The 2011 Funding Level Debate Continues
Update: CBO released an estimate of H.R. 1 on Friday, Feb 25, puting total base discretionary budget authority at $1,026 billion. The table below has been updated. Additionally, Senate Democrats are working on a seven month spending package that reportedly would cut earmarks and use some of the President's proposed terminations and reductions for FY 2012.
As we get closer and closer to the March 4th expiration of the current continuing resolution (CR), lawmakers will either have to decide on funding levels for the remaining 7 months of the fiscal year or pass another short-term extenion--or, of course, risk a government shutdown. As we commented on earlier in the week, the House passed a spending package for the remainder of the year early Saturday morning, cutting funding by roughly $100 billion below the President's request and about $60 billion below the current CR. But given strong disgreements from congressional Democrats and the White House over these spending levels and the brief amount of time that lawmakers have until March 4 arrives, it doesn't look they'll be able to agree on a full spending package in time.
In light of this, Senate Democrats have called for continuing current funding levels in the short-term to give lawmakers more time to negotiate spending levels for the rest of the fiscal year. Recognizing that their spending package passed on Saturday will likely not get through the Senate or White House at this point, House Republicans have begun working on a short two week spending bill that would cut $4 billion off of the current CR--a prorated amount of cuts for two weeks based on the $61 billion spending cut package (based on enacted 2010 levels) passed on Saturday.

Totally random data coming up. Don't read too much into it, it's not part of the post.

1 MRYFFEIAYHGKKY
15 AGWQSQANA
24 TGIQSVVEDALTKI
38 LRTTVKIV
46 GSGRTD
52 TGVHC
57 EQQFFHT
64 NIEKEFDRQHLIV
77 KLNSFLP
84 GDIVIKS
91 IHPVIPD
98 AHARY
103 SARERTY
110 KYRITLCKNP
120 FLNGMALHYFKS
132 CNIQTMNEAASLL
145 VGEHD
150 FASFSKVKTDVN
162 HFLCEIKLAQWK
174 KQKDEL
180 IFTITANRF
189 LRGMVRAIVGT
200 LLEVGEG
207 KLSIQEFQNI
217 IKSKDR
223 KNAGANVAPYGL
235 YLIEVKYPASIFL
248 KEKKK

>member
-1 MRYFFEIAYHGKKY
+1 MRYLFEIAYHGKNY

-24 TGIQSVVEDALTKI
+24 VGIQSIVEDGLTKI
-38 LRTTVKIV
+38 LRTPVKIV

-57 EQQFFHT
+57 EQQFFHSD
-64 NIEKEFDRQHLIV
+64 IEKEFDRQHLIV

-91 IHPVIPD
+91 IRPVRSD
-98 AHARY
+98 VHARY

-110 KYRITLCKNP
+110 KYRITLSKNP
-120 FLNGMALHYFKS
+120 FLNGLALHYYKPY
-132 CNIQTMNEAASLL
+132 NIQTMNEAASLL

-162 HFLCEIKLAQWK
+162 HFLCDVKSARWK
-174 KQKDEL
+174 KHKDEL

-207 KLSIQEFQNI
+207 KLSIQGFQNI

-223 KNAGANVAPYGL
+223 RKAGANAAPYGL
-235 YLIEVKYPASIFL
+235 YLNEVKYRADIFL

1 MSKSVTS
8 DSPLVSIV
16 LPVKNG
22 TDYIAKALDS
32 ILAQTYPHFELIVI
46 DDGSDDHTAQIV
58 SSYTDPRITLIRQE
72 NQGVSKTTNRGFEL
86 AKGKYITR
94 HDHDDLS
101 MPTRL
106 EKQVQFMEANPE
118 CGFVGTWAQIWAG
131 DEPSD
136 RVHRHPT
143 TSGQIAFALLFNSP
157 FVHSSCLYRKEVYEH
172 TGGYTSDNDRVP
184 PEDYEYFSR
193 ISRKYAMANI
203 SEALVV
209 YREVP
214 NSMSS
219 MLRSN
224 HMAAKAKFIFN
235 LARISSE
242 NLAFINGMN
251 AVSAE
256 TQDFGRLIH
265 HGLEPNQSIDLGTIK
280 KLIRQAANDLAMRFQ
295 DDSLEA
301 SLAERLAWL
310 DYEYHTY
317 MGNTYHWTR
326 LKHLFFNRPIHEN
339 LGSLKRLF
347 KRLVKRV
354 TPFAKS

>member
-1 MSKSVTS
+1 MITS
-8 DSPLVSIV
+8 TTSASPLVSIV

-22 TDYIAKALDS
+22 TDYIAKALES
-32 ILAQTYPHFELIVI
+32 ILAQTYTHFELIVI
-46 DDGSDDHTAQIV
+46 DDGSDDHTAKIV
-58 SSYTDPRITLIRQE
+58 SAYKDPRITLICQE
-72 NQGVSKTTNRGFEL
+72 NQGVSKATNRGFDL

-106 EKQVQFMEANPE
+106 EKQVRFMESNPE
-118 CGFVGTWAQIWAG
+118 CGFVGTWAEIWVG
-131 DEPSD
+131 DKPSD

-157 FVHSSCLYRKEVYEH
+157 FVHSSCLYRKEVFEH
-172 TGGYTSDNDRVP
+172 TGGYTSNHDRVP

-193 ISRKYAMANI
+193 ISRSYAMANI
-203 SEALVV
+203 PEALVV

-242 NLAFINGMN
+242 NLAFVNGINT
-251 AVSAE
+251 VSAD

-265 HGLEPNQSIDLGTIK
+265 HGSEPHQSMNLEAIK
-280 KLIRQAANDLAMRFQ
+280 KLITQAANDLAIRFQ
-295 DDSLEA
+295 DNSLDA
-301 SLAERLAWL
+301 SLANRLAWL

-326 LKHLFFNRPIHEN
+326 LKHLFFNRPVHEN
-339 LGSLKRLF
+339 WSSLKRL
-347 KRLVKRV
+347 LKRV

|FY 2011 Funding||Annual Budget Authority (billions)||Amount Below CR Level
||Amount Below President's Budget|
|President's 2011 Budget Request||$1,128||-$41||$0|
|CR Funding Level*||$1,087||$0||$41|
House Passed Bill: H.R. 1
(and Short-Term Extension)
(Short-Term Extension: $4 billion)
*Roughly equal to 2011 CR level of $1,091 billion.
As we've said before, the focus on domestic discretionary spending is too narrow. We will need comprehensive entitlement and tax reform too if we are to achieve fiscal sustainability. But discretionary cuts--and, more importantly, caps with enforcement mechanisms--can be a great way to start tackling future deficits, provided that we cut spending responsibly to give agencies, people, and the economy sufficient time to adjust.